This research can and should be transformative for the Humanist movement. It is the essence of Humanism to take responsibility for improving the human condition, using science and reason as our guides. The first Manifesto managed to say this without using the word evolution at all. The second Manifesto described it as a guided form of evolution and the third Manifesto made evolution seem peripheral by describing it as an unguided process. What we have now, almost entirely since the last Manifesto was written, is a set of conceptual tools for “becoming wise managers of evolutionary processes 1” more than ever before.
As someone who is pursuing a Humanist agenda through the Evolution Institute, which I started with the Humanist Jerry Lieberman under the auspices of the Humanists of Florida Association, I am concerned that the rest of the Humanist movement has been slow to realize the potential of modern evolutionary science for achieving practical Humanist objectives. Instead, evolution is being used primarily as a weapon against religion, which misconstrues the very nature of religion that can be enlightened from an evolutionary perspective (go here for a video tutorial) 2,3. I don’t know when a fourth version of the Humanist Manifesto will be written, but when it is, I recommend that it include a section on evolution like this one:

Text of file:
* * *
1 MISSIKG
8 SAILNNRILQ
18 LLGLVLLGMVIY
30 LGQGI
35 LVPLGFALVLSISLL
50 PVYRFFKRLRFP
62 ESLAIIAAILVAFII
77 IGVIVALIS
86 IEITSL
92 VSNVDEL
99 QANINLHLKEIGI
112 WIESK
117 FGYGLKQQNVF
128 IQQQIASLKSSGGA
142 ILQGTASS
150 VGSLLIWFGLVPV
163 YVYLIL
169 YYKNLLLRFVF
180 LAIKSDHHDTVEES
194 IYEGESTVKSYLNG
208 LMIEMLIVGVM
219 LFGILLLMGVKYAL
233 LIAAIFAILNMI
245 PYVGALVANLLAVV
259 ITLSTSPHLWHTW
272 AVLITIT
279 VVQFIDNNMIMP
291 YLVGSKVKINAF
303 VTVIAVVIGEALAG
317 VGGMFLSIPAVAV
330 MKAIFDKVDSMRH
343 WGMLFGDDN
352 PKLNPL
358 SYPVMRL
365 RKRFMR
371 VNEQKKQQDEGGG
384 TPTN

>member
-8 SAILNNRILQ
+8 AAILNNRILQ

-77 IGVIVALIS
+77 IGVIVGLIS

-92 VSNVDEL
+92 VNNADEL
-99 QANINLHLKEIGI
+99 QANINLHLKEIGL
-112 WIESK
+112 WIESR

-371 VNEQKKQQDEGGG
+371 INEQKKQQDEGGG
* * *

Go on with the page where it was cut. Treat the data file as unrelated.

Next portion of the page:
Modern science has shown that the human capacity for change is both a product of genetic evolution and an evolutionary process in its own right. Also, what counts as adaptive in the evolutionary sense of the word often deviates from normative goals for achieving an abundant and meaningful life for all. This means that it is necessary to manage cultural evolutionary processes to achieve the normative goals of Humanism. Humanism has always used science and reason as its compass. Now it has a new set of navigational tools provided by evolutionary science for achieving its practical objectives.
We needn’t wait for a fourth Humanist manifesto to take this passage to heart and put it into action. Along with my co-founder Jerry Lieberman, I invite all Humanist individuals and organizations to join us in exploring how to understand and improve the human condition from an evolutionary perspective.
- Wilson, D. S., Hayes, S. C., Biglan, A., & Embry, D. (2014). Evolving the Future: Toward a Science of Intentional Change. Behavioral and Brain Sciences, 37, 395–460.
- Wilson, D. S., Hartberg, Y., MacDonald, I., Lanman, J. A., & Whitehouse, H. (2016). The nature of religious diversity: a cultural ecosystem approach. Religion, Brain & Behavior, 1–20. http://doi.org/10.1080/2153599X.2015.1132243
- Sosis, R., Schjoedt, U., Bulbulia, J., & Wildman, W. J. (2017). Wilson ’ s 15-year-old cathedral. Religion, Brain & Behavior, 7(May), 95–97. http://doi.org/10.1080/2153599X.2017.1314409.